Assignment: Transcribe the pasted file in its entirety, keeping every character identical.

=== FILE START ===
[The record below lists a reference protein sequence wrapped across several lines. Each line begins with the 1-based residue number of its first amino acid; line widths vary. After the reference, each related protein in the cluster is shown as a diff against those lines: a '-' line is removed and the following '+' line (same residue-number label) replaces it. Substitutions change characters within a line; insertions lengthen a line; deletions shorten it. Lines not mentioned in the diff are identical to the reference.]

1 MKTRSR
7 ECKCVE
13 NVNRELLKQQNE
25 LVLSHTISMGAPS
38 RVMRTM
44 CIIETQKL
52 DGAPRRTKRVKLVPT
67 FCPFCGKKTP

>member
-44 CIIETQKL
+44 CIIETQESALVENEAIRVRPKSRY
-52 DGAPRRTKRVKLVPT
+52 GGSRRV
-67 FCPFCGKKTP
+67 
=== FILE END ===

[The record below lists a reference protein sequence wrapped across several lines. Each line begins with the 1-based residue number of its first amino acid; line widths vary. After the reference, each related protein in the cluster is shown as a diff against those lines: a '-' line is removed and the following '+' line (same residue-number label) replaces it. Substitutions change characters within a line; insertions lengthen a line; deletions shorten it. Lines not mentioned in the diff are identical to the reference.]

1 MKTRSR
7 ECKCVE
13 NVNRELLKQQNE
25 LVLSHTISMGAPS
38 RVMRTM
44 CIIETQKL
52 DGAPRRTKRVKLVPT
67 FCPFCGKKTP

>member
-44 CIIETQKL
+44 CIIETQESALVENEAIRVRPKSRY
-52 DGAPRRTKRVKLVPT
+52 GGSRRV
-67 FCPFCGKKTP
+67 